Motivating your target to act is one of the many challenges facing marketers today, so if you’re going to include an offer, make sure you give it the urgency it deserves.

Are CMOs Really in Charge? Should They Be?

If a CEO is responsible for overall company management and fiscal health, isn’t a CMO responsible for overall brand value and the health of their customer relationships? And if not the CMO, then who?

If a CEO is responsible for overall company management and fiscal health, isn’t a CMO responsible for overall brand value and the health of their customer relationships? And if not the CMO, then who?

Two recent blog posts hit this point home, and left me wondering if CMOs have the breadth and depth of experience, knowledge and expertise to accept responsibility for the total customer experience. Read on, and tell me what you think.

The first blog — on arstechnica.com — was titled “Best Buy has spammed me more than all of Nigeria’s princes combined.” The post from author Jon Brodkin should not only make Best Buy cringe, but generate an immediate response from Best Buy’s CMO, Greg Revelle.

It seems that during Jon’s purchase at Best Buy he unwittingly opted-in to a Best Buy email barrage. Within days, his inbox was stuffed with one or two emails a day from the ubiquitous retail store with subject lines like “4-HOUR SALE: Starts now,” “You’d be crazy to pass on this,” “Amazing deals end soon,” and “Jon, save 15% on ink and toner.”

Of course Jon did what any of us would do — he wanted it to go away so he unsubscribed. But when the emails didn’t stop, he went further: He complained on Twitter. He complained directly to Best Buy (and was told the emails would stop). But they didn’t. So he reported Best Buy to the Federal Trade Commission (FTC) for violation of the CAN-SPAM rules.

As a marketer, my first reaction is “Why isn’t someone managing the Best Buy CRM system to create a set of rules that will ensure any single customer will NEVER receive more than X emails from us in a given week or month?”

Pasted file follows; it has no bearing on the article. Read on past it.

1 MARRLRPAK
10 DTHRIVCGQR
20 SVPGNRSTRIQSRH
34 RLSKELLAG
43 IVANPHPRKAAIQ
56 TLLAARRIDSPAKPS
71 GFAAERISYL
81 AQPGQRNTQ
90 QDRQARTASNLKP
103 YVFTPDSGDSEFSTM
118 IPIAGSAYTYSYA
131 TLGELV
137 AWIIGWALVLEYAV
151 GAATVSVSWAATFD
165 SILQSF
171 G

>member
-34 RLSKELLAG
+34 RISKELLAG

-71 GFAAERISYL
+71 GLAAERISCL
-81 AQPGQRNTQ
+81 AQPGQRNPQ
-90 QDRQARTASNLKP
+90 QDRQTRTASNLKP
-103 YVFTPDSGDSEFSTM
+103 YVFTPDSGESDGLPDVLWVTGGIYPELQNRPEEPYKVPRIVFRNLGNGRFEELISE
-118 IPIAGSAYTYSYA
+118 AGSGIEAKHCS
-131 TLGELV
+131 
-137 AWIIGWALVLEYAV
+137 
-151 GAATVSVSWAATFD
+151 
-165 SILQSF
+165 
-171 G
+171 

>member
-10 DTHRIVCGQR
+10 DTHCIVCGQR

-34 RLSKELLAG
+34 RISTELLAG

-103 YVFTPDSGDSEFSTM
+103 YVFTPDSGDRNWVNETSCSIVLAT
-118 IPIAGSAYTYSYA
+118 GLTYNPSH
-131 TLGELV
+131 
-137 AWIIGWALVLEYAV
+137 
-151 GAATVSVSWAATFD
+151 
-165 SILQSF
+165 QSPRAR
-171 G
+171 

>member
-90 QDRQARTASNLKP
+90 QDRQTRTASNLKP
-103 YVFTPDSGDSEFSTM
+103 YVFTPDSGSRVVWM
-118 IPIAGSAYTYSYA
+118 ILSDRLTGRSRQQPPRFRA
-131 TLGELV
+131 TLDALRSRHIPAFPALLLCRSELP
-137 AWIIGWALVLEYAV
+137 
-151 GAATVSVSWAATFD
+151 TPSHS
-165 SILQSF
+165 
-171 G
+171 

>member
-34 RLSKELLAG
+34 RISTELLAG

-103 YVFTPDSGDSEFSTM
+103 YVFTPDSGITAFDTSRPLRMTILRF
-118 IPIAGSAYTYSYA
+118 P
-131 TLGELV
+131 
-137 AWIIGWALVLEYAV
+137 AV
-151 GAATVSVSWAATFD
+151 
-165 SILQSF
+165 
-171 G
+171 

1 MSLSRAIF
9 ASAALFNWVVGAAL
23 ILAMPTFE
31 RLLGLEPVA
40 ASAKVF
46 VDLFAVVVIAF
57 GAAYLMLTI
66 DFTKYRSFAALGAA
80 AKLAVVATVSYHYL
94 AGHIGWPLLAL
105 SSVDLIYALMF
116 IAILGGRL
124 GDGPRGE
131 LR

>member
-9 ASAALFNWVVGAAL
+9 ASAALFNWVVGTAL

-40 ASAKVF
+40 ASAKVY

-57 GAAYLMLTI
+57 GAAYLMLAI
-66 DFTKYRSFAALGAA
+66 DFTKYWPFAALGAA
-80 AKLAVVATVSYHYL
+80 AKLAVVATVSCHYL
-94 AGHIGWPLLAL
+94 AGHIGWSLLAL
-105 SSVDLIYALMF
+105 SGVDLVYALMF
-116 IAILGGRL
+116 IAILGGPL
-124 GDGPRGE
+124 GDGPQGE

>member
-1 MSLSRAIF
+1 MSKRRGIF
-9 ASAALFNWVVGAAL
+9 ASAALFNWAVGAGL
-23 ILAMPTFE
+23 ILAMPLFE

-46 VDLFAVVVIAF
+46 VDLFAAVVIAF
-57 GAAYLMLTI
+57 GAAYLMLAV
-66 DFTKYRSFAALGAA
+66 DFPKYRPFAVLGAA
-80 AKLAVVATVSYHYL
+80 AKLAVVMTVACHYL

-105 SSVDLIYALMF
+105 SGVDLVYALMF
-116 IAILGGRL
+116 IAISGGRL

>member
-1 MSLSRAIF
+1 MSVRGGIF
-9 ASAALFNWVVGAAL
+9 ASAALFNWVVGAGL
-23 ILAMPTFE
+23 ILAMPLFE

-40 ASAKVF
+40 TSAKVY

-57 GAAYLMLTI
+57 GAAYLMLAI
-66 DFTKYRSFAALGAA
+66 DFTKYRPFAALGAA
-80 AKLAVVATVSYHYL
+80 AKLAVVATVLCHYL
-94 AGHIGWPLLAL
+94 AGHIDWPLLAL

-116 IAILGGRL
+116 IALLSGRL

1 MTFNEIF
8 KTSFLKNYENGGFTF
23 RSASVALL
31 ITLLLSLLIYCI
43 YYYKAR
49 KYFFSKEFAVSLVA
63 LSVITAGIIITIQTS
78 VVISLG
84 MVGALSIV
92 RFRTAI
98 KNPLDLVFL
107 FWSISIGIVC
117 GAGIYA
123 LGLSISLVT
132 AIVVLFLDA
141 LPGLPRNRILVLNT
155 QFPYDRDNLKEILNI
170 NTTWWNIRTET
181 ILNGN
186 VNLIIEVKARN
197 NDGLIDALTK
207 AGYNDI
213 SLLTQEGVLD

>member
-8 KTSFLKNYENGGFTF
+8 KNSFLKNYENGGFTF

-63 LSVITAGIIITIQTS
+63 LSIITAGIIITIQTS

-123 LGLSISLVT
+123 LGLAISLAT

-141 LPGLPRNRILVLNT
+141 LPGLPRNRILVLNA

I can’t imagine a situation where anyone would agree to that many emails from a single brand — so for all the investment Best Buy has made in technology and automated CRM systems, they’re only as good as the humans controlling those technologies. And who controls those humans? In Best Buy’s case, it should be CMO Revelle. It should be his team that manages the CRM system. It should be his staff who sets up and manages email rules. And it should be his team who monitors customer satisfaction with email — looking at open rates, clickthrough rates, conversion rates and unsubscribe rates.

The other example was a LinkedIn post by one of my colleagues, Denise Williams. Titled “Can’t control it? Don’t promise it. [Branding 101].” In it, she complained about an unnamed telecom who offered a rebate on a phone upgrade via a direct mail offer, with the OE teaser “You’re more than our customer. You’re our top priority. Thank you for choosing [our company].”

She took them up on the offer, upgraded and received her gift card/rebate. But, like most of us, forgot she had it in her wallet. So a few months later, when she finally went to activate the card, it was too late — the card had expired.

As she notes, the card act governs how long rebate cards need to be active, and she understands that, but it’s how the organization handled her when she complained that’s the real issue.
After being transferred around and around the call center and asking customer service agents who the President of the company was (they were clueless!), she finally went online, researched the Executive Team and decided to reach out to the CMO by email. Her faith in her ability to have a peer-to-peer discussion about a system failure was encapsulated in this comment: “surely the CMO would understand something this important: that the flawed promotional offer with the expired rebate left me feeling less than a customer who is ‘Top Priority.'”

But the CMO failed her by merely forwarding her inquiry to the executive resolution team — a group from whom Denise had originally tried to contact, but from whom she was shielded. Of course they saw the error in their ways and quickly credited her account the amount of the gift card.

But shame on that CMO. This is customer relationship management 101. Get your telemarketing team up to speed on your brand values. Empower them to solve problems. Teach them how to listen to the customer and help them reach a satisfactory conclusion, because it shouldn’t be this hard to get one little expired gift card reactivated or give the customer a credit.

I’m sure many CMO’s reading this will tell me that they are NOT responsible for the email CRM system, or they’re NOT responsible for the customer service team. But as a C-suite executive responsible for creating positive brand impressions that will ultimately result in sales and happy customers, shouldn’t these customer contact divisions be part of their strategic management team?

Yes, that sounds like the CMO has taken on a much bigger job, but not one that should scare people like the Best Buy’s Greg Revelle. With a BA from Princeton and an MBA from Harvard, I’m sure he’s more than capable.